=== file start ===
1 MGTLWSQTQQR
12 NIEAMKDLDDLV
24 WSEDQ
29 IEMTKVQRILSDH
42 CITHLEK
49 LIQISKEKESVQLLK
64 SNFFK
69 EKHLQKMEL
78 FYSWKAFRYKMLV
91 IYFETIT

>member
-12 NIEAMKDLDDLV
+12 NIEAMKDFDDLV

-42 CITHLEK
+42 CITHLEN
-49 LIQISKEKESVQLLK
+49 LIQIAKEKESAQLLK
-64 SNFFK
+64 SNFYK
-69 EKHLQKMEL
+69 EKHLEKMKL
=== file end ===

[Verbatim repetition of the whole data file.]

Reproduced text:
1 MGTLWSQTQQR
12 NIEAMKDLDDLV
24 WSEDQ
29 IEMTKVQRILSDH
42 CITHLEK
49 LIQISKEKESVQLLK
64 SNFFK
69 EKHLQKMEL
78 FYSWKAFRYKMLV
91 IYFETIT

>member
-12 NIEAMKDLDDLV
+12 NIEAMKDFDDLV

-42 CITHLEK
+42 CITHLEN
-49 LIQISKEKESVQLLK
+49 LIQIAKEKESAQLLK
-64 SNFFK
+64 SNFYK
-69 EKHLQKMEL
+69 EKHLEKMKL